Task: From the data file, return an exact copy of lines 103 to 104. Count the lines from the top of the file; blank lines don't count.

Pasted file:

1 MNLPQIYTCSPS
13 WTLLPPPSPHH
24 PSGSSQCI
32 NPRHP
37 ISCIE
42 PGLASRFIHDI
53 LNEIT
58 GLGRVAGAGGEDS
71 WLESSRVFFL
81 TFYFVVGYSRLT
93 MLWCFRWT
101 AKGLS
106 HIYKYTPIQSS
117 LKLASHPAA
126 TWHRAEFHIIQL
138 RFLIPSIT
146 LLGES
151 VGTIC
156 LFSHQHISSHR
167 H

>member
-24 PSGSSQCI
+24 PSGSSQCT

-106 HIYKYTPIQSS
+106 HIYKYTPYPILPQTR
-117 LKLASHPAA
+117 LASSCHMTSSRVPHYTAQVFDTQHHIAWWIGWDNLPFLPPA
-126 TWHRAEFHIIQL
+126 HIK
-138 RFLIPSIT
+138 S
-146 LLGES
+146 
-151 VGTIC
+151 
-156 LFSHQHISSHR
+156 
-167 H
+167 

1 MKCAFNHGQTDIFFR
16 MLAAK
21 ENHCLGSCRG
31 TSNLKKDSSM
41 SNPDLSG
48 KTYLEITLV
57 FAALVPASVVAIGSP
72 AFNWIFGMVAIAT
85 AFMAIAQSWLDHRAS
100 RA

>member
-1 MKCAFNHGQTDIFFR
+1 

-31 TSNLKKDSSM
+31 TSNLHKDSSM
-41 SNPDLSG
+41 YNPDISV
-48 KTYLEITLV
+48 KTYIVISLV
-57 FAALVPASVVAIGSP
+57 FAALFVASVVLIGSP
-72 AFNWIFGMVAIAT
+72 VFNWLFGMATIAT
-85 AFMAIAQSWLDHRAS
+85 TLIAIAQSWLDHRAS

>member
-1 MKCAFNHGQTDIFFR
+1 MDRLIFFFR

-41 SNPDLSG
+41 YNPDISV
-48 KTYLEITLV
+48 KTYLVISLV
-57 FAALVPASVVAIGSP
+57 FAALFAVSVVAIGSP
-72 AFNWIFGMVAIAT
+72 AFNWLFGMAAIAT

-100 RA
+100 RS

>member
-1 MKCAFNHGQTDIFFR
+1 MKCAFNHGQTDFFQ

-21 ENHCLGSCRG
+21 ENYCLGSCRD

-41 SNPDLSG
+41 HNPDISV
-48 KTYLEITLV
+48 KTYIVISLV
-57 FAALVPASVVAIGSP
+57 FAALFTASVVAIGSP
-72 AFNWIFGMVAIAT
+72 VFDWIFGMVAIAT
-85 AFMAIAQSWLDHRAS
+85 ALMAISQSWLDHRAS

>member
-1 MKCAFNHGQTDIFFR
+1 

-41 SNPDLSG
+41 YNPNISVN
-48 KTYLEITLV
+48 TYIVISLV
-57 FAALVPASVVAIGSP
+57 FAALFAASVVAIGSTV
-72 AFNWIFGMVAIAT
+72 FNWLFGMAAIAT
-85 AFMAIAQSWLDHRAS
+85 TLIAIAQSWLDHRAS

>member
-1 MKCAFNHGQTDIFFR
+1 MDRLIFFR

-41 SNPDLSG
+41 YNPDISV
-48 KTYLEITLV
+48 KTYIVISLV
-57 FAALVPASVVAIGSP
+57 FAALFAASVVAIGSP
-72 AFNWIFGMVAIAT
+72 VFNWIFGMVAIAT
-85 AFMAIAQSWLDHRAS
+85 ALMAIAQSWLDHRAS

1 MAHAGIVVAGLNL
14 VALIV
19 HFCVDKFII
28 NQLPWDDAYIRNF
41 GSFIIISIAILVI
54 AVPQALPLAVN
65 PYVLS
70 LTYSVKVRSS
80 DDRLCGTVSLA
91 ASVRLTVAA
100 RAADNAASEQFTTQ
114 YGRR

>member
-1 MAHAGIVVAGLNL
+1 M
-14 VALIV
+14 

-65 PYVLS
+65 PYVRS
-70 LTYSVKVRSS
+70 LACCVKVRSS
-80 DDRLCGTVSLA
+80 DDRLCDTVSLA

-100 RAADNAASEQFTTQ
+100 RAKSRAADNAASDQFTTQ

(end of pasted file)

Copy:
+72 FNWLFGMAAIAT
-85 AFMAIAQSWLDHRAS